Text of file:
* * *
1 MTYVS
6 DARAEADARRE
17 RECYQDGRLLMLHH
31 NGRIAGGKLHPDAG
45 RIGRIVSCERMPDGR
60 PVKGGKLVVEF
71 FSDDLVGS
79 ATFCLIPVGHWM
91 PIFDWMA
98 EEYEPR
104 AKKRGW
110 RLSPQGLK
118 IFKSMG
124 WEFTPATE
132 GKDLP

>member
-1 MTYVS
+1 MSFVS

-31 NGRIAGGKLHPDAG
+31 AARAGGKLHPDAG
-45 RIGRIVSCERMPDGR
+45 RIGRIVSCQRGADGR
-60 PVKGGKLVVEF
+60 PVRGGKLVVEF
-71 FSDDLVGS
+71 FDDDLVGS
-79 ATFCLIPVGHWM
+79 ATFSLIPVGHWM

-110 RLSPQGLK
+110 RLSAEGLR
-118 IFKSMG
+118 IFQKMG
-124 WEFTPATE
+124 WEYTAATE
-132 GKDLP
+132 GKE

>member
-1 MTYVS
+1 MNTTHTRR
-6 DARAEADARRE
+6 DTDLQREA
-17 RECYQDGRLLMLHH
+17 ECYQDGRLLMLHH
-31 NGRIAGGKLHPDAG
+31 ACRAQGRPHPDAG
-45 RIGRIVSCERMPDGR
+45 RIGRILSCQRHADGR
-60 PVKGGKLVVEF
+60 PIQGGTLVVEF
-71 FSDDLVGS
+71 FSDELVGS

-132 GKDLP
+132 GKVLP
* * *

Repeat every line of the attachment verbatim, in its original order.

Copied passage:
1 MTYVS
6 DARAEADARRE
17 RECYQDGRLLMLHH
31 NGRIAGGKLHPDAG
45 RIGRIVSCERMPDGR
60 PVKGGKLVVEF
71 FSDDLVGS
79 ATFCLIPVGHWM
91 PIFDWMA
98 EEYEPR
104 AKKRGW
110 RLSPQGLK
118 IFKSMG
124 WEFTPATE
132 GKDLP

>member
-1 MTYVS
+1 MSFVS

-31 NGRIAGGKLHPDAG
+31 AARAGGKLHPDAG
-45 RIGRIVSCERMPDGR
+45 RIGRIVSCQRGADGR
-60 PVKGGKLVVEF
+60 PVRGGKLVVEF
-71 FSDDLVGS
+71 FDDDLVGS
-79 ATFCLIPVGHWM
+79 ATFSLIPVGHWM

-110 RLSPQGLK
+110 RLSAEGLR
-118 IFKSMG
+118 IFQKMG
-124 WEFTPATE
+124 WEYTAATE
-132 GKDLP
+132 GKE

>member
-1 MTYVS
+1 MNTTHTRR
-6 DARAEADARRE
+6 DTDLQREA
-17 RECYQDGRLLMLHH
+17 ECYQDGRLLMLHH
-31 NGRIAGGKLHPDAG
+31 ACRAQGRPHPDAG
-45 RIGRIVSCERMPDGR
+45 RIGRILSCQRHADGR
-60 PVKGGKLVVEF
+60 PIQGGTLVVEF
-71 FSDDLVGS
+71 FSDELVGS

-132 GKDLP
+132 GKVLP